Jeanette Groner hates to hear stories of children attacked by dogs, although it happens every year. She hates it because she believes it doesn’t have to happen. “The dog community needs to step up to the problem,” she said. The Rockford dog trainer took a step in the right direction herself by authoring Child and Dog Safety, a book she believes is good for any parent or dog owner to read. The mother of four said she often sees situations which could be dangerous. For example, she rarely lets her daughters pet a strange dog on a leash. She said a dog on a leash has limited options to escape should it feel threatened. “It just takes a second for something to go wrong,” Groner said. Groner said her first work was training law enforcement search and rescue dogs in her native Netherlands. She gave up the career when she took time off as a full time mother. “One of my proud brag moments was to see a dog I trained in body recovery at an earthquake site on CNN,” she shared. Here in Rockford, she is often asked to help with family dogs with behavior problems. Local business owner John Shattuck of Car Star and River Valley Auto had a dog with problems. His adopted a golden retriever—a breed known for its loving personality. This dog was not true to the breed. The Shattucks, who have a daughter who is adopted, took the dog to a trainer, who said it was too aggressive and would have to be put down. They didn’t want their daughter to go through the trauma of losing a loved pet and tried another trainer. The answer was the same: the dog is unsafe. “She took him for a week and had him at her home with her own family and children,” Shattuck said. “Now the dog is fine.” He said he had the opportunity to show the canine to the first trainer, who couldn’t believe it was the same animal. Prior to Groner’s intervention, Shattuck said the pet was completely aggressive and had no qualms about biting or attacking. Groner said the dogs actions stemmed from never learning proper behavior. This can happen when an animal is taken away […]
Great minds think alike Recently a group of 24 people from the Rockford/Belmont area made a 14-day pilgrimage to Italy to celebrate the 100th anniversary of the Foundation of the Consolata Missionary Sisters. The Consolata Missionary Sisters have a mission to participate in the mission of Christ and share the Good news with all people and all creation. While in Italy the group visited Rome and the Vatican, shrines and churches in Assisi, and the Mother and Father House of their Order in Torino. Locally the Consolata Missionary Sisters serve at Assumption B.V.M. School and Parish in Belmont, Michigan. About to pose for a group picture in front of the Mother House of the Consolata Sisters in Turin/Torino, Italy they doubled in laughter when three of the group, each unbeknownst to the other, had brought along a recent copy of The Rockford Squire. Notice that each had brought a different issue of their favorite hometown weekly newspaper. Of note, second from left in the front row of the picture is Belmont Consolata Missionary Sister Zelia M. Cordeiro MC. Holding the Squire newspapers left to right are: Mary Ellen Burnett, Arlene Obetts, and Kathy & Tom Healy.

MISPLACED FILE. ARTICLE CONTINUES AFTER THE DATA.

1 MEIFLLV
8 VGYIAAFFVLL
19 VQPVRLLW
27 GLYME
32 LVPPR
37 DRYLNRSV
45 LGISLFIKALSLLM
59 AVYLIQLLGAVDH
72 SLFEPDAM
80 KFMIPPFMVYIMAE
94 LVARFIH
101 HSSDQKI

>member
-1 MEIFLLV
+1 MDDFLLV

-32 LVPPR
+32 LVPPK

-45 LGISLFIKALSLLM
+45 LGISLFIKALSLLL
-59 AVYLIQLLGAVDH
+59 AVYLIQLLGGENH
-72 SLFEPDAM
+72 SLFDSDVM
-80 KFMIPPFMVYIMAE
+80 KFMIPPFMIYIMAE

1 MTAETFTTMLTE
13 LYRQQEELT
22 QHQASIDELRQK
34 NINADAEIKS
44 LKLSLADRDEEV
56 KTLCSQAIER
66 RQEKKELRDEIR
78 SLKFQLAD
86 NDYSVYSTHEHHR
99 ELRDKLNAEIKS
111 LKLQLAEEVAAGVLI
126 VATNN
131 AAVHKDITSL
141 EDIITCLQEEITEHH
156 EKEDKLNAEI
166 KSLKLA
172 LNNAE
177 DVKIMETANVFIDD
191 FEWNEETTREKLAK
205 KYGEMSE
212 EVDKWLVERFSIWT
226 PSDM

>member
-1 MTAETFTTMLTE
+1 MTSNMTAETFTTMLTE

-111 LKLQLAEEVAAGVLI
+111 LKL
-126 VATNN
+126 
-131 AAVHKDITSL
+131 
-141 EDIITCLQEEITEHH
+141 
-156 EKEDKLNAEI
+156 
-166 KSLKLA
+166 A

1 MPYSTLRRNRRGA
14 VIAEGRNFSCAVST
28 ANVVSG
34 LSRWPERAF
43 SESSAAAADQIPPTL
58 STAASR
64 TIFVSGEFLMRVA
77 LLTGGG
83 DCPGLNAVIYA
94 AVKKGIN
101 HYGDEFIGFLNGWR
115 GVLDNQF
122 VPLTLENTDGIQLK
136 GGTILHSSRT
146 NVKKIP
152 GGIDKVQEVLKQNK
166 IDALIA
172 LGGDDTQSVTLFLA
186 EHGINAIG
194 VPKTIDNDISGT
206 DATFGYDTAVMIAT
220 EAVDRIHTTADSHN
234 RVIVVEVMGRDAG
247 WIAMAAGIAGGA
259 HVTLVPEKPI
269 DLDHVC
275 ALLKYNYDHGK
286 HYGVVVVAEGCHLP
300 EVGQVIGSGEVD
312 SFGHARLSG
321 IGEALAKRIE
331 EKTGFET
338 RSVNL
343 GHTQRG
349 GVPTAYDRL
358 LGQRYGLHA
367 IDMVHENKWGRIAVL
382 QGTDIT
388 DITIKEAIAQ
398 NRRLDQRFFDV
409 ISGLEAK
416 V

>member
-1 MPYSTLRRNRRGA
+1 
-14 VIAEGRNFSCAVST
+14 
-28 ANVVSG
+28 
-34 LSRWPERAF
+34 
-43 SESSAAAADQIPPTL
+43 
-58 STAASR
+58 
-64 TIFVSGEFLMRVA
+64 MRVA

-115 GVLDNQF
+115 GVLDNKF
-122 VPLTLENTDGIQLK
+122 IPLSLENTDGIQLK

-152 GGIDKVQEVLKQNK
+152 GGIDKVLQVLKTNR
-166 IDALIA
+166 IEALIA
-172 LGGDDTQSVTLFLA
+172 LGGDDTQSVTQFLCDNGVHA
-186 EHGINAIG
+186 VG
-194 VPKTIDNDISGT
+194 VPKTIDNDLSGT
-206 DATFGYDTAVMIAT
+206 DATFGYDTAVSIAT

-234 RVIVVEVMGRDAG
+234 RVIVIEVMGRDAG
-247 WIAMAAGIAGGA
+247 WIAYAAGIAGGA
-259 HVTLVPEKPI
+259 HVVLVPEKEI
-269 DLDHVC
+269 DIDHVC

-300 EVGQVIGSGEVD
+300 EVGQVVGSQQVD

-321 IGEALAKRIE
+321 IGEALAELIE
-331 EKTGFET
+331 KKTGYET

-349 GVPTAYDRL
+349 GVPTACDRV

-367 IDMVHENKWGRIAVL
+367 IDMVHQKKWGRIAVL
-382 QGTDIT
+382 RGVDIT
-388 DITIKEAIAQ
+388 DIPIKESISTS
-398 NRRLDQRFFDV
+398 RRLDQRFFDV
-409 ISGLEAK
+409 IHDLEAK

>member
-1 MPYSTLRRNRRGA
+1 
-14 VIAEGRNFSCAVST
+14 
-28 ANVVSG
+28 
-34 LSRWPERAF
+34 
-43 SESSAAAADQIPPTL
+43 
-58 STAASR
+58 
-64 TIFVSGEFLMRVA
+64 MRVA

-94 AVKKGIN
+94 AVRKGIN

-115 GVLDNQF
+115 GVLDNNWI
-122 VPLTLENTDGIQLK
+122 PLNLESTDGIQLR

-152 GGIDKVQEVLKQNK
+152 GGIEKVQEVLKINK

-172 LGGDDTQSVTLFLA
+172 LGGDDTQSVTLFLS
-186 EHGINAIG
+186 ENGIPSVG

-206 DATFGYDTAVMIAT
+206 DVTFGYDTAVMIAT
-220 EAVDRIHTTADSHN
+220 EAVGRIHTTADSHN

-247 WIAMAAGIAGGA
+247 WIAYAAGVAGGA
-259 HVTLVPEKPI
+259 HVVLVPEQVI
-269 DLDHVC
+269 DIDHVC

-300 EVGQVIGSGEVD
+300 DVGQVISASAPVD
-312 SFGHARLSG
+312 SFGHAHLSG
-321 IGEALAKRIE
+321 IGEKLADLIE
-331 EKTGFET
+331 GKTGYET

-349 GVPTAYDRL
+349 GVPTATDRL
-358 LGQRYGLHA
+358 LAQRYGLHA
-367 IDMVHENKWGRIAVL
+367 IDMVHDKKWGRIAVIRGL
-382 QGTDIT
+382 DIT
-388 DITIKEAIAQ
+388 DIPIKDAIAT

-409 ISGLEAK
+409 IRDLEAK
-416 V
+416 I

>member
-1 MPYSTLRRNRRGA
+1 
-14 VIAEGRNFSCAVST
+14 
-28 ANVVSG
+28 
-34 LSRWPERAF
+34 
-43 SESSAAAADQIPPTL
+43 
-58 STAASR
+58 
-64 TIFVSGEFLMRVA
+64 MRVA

Cinco de Mayo shows off fresh flavor, eye appeal at grand opening Cinco de Mayo restaurant owner Marco Cuellar was looking for a location to open a restaurant in the Rockford area. Meanwhile, building owner Tom Cronkright was doing his own due diligence to find a suitable tenant for his Courtland Street property. “I left information at three of his other restaurants, and that’s how he found out about this building,” said Cronkright during a grand opening event Wednesday, April 21. “We were looking for something in the area, that’s how I found it,” said Cuellar. The restauranteur couldn’t be happier about the success of his Rockford dining establishment, open at 123 Courtland. The business began operations October 5, 2009, but held a formal grand opening April 21 to thank special guests, including contractors and brokers who helped the business prepare for opening and city officials and council members. The restaurant’s liquor license was recently granted and cold beer; margaritas and other specialty drinks were available for the event, in addition to the extensive menu options. Among attendees to the free event were council member Brien Dews and building owner Tom Cronkright along with his wife Julie. All three said they eat at the restaurant often and note that business has been brisk. The brightly decorated interior with upstairs patio seating can accommodate over 140 diners. On that Wednesday the restaurant was largely full and Cronkright said business is even better on prime dining nights. Cuellar said his father-in-law started the chain, and there are 13 Cinco de Mayo restaurants in Michigan and another five out of state. He accredits the company’s success with serving authentic, fresh Mexican food. “We work daily. We don’t prepare any food ahead of time,” Cuellar said. Dews said the flavor of authentic prepared food is obvious, from the “secret recipe” salsa to the entrees. With a building full of guests, friends and family around him, Cuellar said he loves his business. “I like to be busy,” he laughed. “It’s part of the life.” Cinco de Mayo offers daily drink specials, including over ten different margaritas and 20 kinds of tequila in addition to wines, beers and other mixed drinks. There are daily lunch and dinner specials as well. For […]